A few years after founding IGK in 1988, the term “warm-edge” was coined in the mid-1990s. It described the loss of heat within the insulating glass across the spacers with good heat conductivity (bad insulation). The term “K-value” which was used up until then, was replaced by the so-called “U-value”, describing in regard to insulating glass its heat transfer, including the respective window material. That resulted in a massive development boost concerning new spacers and led to the previously widely spread aluminum being increasingly replaced. As a consequence, new polymeric supporting materials, co-extrusion, and diverse stainless-steel qualities – also in the form of foiled products – appeared on the market. At the same time, TPS technology was introduced, and a few years later, so-called foam spacers, an American development, entered the European market.
During this time, the leading glass manufacturers developed better glass coatings, which allowed a significant reduction of the thermal transmittance values (U-values) for insulating glass below 0.7 W/m²K.
These developments concerning the insulating glass market can be interpreted as a sign of the so-called Energy Saving Ordinance, which was issued to serve as a monitoring tool of the German energy and climate protection policy in 2002. The various improvements and amendments from 2007, 2009, and 2013 (-2016) included different state promotional programs, not only for new buildings but also for the reconstruction of private and public buildings. In the ensuing years and until today, these provided the German construction growth a lasting peak.
The insulating glass industry – especially in Central Europe – has profited from these measures and developments as well, including a strong trend towards the triple insulating glass. Thus, this manufacturing technology, which was designed in Scandinavia for many years, experienced a new boost and was included in various calculations and presentations at international conferences, such as the Glass-Processing Days in Tampere, Finland (2011). It gave new developments in machines, sealants, and spacers room to enhance, which contained new challenges when combined by the insulating glass manufacturer.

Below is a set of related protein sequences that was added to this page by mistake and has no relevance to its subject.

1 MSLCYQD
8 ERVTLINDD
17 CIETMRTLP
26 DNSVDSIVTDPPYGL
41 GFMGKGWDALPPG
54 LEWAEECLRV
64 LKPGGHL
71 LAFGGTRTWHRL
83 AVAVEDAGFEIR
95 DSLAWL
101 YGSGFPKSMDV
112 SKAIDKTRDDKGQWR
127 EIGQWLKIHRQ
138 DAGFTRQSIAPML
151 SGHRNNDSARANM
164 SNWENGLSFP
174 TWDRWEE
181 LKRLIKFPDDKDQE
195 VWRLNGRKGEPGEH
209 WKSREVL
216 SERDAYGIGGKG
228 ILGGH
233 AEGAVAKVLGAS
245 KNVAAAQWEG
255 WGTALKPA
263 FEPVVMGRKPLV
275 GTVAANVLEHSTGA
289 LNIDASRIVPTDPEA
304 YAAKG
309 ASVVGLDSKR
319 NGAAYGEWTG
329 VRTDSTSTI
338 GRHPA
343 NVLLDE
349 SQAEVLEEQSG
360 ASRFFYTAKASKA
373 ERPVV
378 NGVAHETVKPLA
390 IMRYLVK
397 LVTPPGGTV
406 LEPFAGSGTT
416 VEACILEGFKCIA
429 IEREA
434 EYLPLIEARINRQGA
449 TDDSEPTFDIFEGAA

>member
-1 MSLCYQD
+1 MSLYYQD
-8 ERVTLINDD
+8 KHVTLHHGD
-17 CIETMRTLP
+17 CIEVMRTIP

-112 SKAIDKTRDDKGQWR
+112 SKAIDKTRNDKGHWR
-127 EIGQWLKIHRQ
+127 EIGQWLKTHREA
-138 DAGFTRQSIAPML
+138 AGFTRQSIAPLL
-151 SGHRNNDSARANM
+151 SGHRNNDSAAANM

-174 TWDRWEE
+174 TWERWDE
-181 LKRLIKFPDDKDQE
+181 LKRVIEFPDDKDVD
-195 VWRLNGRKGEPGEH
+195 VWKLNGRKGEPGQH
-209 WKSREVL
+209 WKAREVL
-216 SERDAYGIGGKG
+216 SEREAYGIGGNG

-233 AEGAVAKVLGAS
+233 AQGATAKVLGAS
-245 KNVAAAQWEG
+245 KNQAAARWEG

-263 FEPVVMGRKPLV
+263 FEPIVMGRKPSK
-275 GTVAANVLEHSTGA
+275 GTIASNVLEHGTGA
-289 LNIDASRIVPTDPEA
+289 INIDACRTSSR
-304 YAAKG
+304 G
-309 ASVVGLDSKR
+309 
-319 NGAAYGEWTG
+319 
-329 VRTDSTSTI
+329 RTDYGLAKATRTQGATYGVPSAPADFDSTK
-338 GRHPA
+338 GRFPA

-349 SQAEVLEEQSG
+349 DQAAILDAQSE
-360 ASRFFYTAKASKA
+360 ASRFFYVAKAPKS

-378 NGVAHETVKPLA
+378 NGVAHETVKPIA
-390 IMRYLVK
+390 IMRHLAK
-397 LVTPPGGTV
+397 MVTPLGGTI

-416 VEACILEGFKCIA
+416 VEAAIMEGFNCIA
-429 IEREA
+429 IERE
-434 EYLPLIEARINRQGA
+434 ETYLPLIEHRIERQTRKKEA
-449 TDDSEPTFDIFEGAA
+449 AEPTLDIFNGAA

In 2005, due to the newly developed adhesives and frame geometries – which led to the glued joints of the window frame with the insulating glass –, everyone was soon talking about the “adhesive window”. Diverse systems, such as rollover, rabbet base, or glass edge adherence, paved the way for new fields of application regarding silicone, polyurethane, and acrylate adhesives, as well as duct tapes. The main idea was the same with all adhesives; to transfer the rigidity of the glass to the frame. Furthermore, experts reasoned that the removal of the steel reinforcement in the case of some systems – especially regarding the window casement –, should also contribute to energy saving. Back then, such adhesion of glass and frame was heavily discussed. That applied particularly to the rabbet base adhesion, which broke with an old insulating glass principle of the ventilated rabbet base to avoid condensation in the window. Additionally, it posed a challenge regarding the synergy of the adhesive and its environment – especially when it came to the edge joint sealants. Nowadays, the adhesion of glass and frame is not discussed as frequently, although they are especially relevant for burglary resistant windows.